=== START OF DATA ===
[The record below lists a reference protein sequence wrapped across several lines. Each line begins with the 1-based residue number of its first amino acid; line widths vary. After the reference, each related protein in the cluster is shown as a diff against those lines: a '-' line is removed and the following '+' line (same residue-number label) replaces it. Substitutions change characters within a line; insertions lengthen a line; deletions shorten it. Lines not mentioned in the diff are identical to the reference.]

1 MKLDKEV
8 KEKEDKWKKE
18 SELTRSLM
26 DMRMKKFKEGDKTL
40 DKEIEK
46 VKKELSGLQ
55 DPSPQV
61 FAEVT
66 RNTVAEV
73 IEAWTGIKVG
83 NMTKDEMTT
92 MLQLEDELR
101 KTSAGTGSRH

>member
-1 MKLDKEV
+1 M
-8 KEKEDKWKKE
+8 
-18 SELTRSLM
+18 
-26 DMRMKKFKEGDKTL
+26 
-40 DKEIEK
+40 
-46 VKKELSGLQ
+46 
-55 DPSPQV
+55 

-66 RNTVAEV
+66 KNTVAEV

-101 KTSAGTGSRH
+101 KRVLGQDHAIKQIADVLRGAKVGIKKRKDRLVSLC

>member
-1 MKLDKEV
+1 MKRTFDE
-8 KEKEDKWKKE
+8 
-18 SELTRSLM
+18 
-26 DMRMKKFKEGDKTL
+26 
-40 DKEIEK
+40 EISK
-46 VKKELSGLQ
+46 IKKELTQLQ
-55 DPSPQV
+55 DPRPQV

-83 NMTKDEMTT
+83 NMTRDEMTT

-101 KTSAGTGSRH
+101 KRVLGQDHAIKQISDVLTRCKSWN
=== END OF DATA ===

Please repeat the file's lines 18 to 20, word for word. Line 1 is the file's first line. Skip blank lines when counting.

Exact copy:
-8 KEKEDKWKKE
+8 
-18 SELTRSLM